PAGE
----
In the processing of fruit and vegetable for consumption, a considerable amount of the fruit or vegetable remains unused because it is either unpalatable or inconvenient to use. This represents a somewhat inefficient use of resources and leads to a waste disposal problem and a loss of potentially valuable resources.

It is also desirable to have a fibre additive for foods that is a substitute, or a partial substitute for ingredients of commonly used foods substances such as flour in bread. Also desired is that these substitutes do not add to the calorific content of the foods, and in many instances that these substitutes do either not contribute flavours at all or at least do not contribute off flavours. A number of examples of fibre food additives are made from waste from fruit or vegetable processing, and one such example is the use of treated citrus albedo for inclusion of a flour substitute in various cereal products such as bread in U.S. Pat. No. 4526794 by Altomare et al.

DISCLOSURE OF THE INVENTION

It is a finding of this invention that the use of a mixture of fibre extracts from two or more types of fruit or vegetables can have a beneficial effect on the large bowel.

Fibre extracts from apple slices and from the albedo of oranges were extracted by a counter current method and added as a supplement to a standard feed for pigs and to a diet for humans. An unexpected beneficial change in indicators of gut health was found when mixtures of the two fibre extracts were used when compared to the use of each fibre extract separately.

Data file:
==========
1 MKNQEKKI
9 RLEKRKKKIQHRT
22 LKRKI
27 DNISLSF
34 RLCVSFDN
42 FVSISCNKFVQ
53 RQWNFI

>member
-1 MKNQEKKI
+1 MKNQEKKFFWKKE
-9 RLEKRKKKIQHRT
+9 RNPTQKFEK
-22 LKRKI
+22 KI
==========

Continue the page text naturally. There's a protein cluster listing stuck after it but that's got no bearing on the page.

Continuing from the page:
The effect is manifest in an increased production of short chain fatty acids in the large bowel, of which butyrate is the fatty acid that is increased to the greatest degree particularly in the distal colon. The experiments conducted to date are suggestive that the physiology of the large intestine is also somewhat modified in so far as the wall of the large intestine is thickened albeit by a statistically not significant amount, indicating that there may be stimulation of growth.

The term fibre in the context of this invention is intended to convey the meaning of material that is substantially indigestible in the small intestine such that it passes into the large bowel of a human or other omnivorous animal species.

It is thus proposed that in a broad form that the present invention could be said to reside in a food supplement, said food supplement derived from fibre extracts from two or more types of fruit or vegetables, the fibre extracts having had a majority of soluble solids removed therefrom.

At present the reason why such combinations of fibre extracts exert their effect is unknown, it is however thought that removal of a majority of the soluble solids is essential for this to have effect. One hypothesis is that insoluble fibre components presented in this way have a more beneficial action in promoting colonisation of beneficial bacteria in the large intestine, thereby acting as a prebiotic.